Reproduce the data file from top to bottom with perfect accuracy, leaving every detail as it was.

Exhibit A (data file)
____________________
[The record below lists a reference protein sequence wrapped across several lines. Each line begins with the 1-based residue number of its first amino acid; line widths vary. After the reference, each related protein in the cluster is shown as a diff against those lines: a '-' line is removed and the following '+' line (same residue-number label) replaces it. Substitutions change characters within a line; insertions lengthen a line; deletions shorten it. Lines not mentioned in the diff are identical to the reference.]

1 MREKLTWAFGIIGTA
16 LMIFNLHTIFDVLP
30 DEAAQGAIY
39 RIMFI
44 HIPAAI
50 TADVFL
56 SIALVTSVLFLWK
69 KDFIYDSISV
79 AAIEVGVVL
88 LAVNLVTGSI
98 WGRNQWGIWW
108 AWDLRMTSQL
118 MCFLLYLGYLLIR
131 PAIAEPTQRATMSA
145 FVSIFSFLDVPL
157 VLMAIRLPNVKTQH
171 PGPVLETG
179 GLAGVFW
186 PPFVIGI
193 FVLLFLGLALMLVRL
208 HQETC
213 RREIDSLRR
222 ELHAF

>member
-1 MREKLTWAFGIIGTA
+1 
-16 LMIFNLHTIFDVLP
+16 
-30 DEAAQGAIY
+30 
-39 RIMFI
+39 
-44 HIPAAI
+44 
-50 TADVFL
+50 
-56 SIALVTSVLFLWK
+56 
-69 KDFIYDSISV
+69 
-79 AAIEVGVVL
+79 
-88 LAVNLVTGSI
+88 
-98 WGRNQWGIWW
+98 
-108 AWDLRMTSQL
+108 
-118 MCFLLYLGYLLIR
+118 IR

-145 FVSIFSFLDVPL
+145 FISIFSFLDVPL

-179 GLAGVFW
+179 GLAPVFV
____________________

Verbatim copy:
[The record below lists a reference protein sequence wrapped across several lines. Each line begins with the 1-based residue number of its first amino acid; line widths vary. After the reference, each related protein in the cluster is shown as a diff against those lines: a '-' line is removed and the following '+' line (same residue-number label) replaces it. Substitutions change characters within a line; insertions lengthen a line; deletions shorten it. Lines not mentioned in the diff are identical to the reference.]

1 MREKLTWAFGIIGTA
16 LMIFNLHTIFDVLP
30 DEAAQGAIY
39 RIMFI
44 HIPAAI
50 TADVFL
56 SIALVTSVLFLWK
69 KDFIYDSISV
79 AAIEVGVVL
88 LAVNLVTGSI
98 WGRNQWGIWW
108 AWDLRMTSQL
118 MCFLLYLGYLLIR
131 PAIAEPTQRATMSA
145 FVSIFSFLDVPL
157 VLMAIRLPNVKTQH
171 PGPVLETG
179 GLAGVFW
186 PPFVIGI
193 FVLLFLGLALMLVRL
208 HQETC
213 RREIDSLRR
222 ELHAF

>member
-1 MREKLTWAFGIIGTA
+1 
-16 LMIFNLHTIFDVLP
+16 
-30 DEAAQGAIY
+30 
-39 RIMFI
+39 
-44 HIPAAI
+44 
-50 TADVFL
+50 
-56 SIALVTSVLFLWK
+56 
-69 KDFIYDSISV
+69 
-79 AAIEVGVVL
+79 
-88 LAVNLVTGSI
+88 
-98 WGRNQWGIWW
+98 
-108 AWDLRMTSQL
+108 
-118 MCFLLYLGYLLIR
+118 IR

-145 FVSIFSFLDVPL
+145 FISIFSFLDVPL

-179 GLAGVFW
+179 GLAPVFV